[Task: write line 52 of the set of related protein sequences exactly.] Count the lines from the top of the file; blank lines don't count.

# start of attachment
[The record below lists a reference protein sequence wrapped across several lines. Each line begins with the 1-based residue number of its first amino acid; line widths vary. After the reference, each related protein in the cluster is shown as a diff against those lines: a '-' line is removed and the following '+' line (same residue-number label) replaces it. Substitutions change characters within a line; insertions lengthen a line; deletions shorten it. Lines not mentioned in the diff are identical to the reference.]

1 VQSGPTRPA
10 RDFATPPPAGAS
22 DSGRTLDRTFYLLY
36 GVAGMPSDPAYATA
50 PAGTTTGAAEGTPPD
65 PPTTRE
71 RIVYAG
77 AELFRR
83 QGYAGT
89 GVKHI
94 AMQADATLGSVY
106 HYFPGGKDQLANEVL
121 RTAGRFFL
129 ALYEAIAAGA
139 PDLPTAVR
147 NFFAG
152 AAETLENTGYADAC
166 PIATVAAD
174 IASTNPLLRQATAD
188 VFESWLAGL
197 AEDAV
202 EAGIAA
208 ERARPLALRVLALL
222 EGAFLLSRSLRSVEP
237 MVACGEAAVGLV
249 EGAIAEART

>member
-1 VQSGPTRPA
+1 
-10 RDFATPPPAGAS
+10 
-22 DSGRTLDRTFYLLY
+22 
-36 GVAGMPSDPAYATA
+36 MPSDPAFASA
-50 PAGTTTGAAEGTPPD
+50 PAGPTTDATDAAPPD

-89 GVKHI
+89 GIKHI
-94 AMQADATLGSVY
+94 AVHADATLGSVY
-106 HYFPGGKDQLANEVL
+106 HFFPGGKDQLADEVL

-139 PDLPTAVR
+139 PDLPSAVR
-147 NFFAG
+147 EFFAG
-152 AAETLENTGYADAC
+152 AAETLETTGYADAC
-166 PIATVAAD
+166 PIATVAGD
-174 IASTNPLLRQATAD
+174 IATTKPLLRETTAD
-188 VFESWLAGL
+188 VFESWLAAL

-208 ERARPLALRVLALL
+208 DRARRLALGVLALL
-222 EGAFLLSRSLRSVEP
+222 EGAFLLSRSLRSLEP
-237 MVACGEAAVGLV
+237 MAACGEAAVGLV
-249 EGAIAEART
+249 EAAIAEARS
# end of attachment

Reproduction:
+166 PIATVAGD